Kanata is the Iroquoian word for village and the origin of the name of Canada. The Kanata Festival embodies a profound concept to promote increased understanding of and reconciliation with Canada’s First People: to Rename, Reclaim, Reconcile.

The lead on the Kanata Festival is Vancouver Native Housing Society (VNHS), a non-profit housing provider governed by an all-Aboriginal Board of Directors that owns or operates 18 buildings on Vancouver’s Eastside. While traditionally VNHS focused on the housing needs of the urban Indigenous population, they now provide housing for seniors, youth, women at risk, persons living with mental illness, and the homeless and homeless-at-risk populations.

As the Canada 150 celebrations take place, an affordability crisis looms large in the minds of Canadians and in too many areas it is the number one concern for most citizens. The lack of affordable housing is a problem for Canadians in general and for Indigenous people in particular.

VNHS believes that it is appropriate for one of the most challenged and marginalized groups in our country to focus on housing during Canada’s Sesquicentennial. Using the iconic housing archetypes of the First Peoples of Canada as the stage for sharing the Indigenous experience the Kanata Festival will put housing in a new light.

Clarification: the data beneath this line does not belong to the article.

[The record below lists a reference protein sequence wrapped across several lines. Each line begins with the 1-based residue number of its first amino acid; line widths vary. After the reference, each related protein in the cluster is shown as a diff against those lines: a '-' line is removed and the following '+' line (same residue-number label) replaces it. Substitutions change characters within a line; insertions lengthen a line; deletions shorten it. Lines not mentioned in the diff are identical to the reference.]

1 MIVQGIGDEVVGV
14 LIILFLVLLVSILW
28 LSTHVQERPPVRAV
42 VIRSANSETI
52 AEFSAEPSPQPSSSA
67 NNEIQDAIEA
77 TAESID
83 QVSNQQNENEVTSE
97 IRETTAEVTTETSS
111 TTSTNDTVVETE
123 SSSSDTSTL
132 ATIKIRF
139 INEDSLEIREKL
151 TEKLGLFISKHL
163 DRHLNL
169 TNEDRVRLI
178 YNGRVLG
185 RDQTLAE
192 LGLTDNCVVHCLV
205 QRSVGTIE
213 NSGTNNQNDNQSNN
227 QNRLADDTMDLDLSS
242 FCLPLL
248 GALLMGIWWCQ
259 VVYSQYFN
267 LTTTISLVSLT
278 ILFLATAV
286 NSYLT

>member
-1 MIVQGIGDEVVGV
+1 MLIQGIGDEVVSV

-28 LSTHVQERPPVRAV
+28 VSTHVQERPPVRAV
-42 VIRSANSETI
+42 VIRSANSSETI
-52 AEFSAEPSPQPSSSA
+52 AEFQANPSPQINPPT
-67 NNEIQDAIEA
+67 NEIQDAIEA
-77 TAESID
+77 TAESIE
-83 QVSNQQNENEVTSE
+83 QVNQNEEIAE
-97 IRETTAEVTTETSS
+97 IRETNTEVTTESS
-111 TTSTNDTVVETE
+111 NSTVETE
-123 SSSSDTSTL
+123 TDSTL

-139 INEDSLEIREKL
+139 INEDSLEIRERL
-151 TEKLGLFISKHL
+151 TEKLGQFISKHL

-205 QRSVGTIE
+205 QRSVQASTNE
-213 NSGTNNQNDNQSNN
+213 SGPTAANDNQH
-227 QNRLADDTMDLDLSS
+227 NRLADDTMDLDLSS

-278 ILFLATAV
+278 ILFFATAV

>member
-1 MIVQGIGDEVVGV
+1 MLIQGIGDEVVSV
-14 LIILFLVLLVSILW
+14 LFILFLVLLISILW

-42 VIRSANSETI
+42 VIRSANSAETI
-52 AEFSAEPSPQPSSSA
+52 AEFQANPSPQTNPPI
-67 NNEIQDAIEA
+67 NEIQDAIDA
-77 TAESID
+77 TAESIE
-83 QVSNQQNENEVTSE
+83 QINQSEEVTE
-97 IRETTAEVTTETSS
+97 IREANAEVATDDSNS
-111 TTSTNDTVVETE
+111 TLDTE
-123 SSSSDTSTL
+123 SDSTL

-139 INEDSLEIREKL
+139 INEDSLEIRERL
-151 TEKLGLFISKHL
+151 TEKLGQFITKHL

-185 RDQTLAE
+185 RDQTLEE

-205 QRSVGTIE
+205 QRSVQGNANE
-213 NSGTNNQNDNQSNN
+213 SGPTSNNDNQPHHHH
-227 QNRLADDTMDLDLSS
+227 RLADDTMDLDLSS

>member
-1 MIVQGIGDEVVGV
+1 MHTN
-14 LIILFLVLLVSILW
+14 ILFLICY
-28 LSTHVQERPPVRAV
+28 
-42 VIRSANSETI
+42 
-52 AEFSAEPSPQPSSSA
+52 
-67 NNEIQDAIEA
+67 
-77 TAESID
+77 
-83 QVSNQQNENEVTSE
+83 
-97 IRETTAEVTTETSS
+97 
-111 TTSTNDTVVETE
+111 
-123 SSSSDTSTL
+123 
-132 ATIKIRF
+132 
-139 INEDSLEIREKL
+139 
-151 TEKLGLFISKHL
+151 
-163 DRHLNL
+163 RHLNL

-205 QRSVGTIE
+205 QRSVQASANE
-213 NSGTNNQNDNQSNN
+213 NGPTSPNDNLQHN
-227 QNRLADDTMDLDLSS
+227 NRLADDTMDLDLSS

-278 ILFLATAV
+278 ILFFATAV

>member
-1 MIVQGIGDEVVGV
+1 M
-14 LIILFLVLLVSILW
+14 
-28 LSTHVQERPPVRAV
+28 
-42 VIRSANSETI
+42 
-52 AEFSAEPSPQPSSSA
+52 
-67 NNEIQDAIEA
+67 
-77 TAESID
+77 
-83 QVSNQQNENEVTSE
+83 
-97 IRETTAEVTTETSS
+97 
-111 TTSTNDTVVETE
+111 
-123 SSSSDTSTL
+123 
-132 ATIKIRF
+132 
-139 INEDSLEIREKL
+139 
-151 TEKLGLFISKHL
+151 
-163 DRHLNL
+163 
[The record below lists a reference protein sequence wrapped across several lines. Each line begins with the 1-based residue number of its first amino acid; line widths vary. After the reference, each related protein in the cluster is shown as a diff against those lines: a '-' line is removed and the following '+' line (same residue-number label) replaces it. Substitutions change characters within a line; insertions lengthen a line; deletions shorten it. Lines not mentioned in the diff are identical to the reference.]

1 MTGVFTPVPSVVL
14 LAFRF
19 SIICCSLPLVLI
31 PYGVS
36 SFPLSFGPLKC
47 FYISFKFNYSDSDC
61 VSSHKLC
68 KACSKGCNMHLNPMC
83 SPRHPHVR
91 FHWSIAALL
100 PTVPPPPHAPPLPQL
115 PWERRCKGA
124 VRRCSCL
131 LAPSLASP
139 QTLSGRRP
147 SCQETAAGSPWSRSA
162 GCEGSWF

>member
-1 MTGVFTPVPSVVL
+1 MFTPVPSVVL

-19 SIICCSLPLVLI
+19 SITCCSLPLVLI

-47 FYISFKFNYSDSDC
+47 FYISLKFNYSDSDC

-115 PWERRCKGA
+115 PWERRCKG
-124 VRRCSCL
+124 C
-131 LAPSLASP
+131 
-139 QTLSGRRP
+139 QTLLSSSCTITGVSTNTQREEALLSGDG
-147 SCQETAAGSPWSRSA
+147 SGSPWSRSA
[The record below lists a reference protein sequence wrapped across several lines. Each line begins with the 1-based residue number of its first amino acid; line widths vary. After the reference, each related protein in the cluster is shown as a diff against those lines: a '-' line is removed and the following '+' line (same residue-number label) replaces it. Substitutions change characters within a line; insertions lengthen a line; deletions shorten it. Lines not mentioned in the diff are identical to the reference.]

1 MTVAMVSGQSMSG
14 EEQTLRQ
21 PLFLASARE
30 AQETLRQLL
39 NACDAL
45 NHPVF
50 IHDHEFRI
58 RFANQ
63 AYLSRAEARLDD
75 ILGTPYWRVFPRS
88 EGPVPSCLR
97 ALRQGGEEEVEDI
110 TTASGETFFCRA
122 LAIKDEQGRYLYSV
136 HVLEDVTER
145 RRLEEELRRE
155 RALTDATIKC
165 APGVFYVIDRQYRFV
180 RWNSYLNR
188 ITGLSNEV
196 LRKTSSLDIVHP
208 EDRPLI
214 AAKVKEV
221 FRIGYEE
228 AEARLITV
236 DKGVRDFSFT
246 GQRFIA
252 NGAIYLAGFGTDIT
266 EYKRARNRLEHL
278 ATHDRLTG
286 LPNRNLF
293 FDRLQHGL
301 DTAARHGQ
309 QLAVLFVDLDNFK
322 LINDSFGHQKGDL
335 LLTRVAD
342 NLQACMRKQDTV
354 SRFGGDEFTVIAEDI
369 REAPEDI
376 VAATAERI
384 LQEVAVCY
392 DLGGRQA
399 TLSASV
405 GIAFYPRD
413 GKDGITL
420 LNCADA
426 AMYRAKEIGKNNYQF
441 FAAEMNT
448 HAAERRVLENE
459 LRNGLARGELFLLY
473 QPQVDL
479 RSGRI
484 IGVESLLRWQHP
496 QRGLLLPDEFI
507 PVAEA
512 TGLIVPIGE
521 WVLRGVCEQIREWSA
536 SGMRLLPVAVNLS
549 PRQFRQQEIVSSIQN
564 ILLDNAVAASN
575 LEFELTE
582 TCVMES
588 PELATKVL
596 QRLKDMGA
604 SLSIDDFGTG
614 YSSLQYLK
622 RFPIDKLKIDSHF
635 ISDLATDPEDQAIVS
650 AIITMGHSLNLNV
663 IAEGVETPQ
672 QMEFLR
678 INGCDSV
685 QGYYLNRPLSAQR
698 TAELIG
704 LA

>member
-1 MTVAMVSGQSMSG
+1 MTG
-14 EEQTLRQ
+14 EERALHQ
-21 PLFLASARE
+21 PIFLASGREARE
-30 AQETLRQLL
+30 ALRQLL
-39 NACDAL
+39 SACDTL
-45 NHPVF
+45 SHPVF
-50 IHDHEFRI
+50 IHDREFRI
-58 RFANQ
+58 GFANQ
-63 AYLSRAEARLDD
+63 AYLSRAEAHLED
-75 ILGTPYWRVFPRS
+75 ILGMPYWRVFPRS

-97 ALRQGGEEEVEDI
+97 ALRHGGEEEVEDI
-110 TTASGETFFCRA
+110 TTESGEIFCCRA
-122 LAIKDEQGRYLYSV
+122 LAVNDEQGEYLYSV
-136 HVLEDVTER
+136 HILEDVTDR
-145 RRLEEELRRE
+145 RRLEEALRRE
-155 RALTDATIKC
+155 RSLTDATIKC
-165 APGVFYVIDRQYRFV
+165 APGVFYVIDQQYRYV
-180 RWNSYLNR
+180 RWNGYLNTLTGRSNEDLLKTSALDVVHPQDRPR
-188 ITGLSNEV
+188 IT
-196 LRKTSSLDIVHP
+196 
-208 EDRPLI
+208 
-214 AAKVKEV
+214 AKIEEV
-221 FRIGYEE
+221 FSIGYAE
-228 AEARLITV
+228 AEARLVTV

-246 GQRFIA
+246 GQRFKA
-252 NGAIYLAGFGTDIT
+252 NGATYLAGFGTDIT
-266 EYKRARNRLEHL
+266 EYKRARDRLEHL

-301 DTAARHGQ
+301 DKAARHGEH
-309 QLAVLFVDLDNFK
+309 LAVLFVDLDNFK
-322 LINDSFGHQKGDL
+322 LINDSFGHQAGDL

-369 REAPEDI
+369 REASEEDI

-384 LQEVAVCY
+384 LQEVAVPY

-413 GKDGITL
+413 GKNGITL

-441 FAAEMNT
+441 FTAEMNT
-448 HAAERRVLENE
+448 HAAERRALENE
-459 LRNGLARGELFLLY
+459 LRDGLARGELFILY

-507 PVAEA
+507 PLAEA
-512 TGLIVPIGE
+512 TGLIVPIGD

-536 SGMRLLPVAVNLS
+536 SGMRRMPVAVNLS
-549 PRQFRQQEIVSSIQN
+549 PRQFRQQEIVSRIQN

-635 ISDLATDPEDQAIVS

Vancouver Native Housing Society’s first Canadian Heritage funded project, ‘Looking Forward Looking Back’ (LFLB) was the seed from which grew the ‘Community Building through the Transformative Power of Art’ model. Those few words, Looking Forward Looking Back, speak to a principle that is particularly relevant at this time in history. Where are we as a Nation, how did we get here and where are we going? These questions are of particular importance when looked at through an Indigenous lens.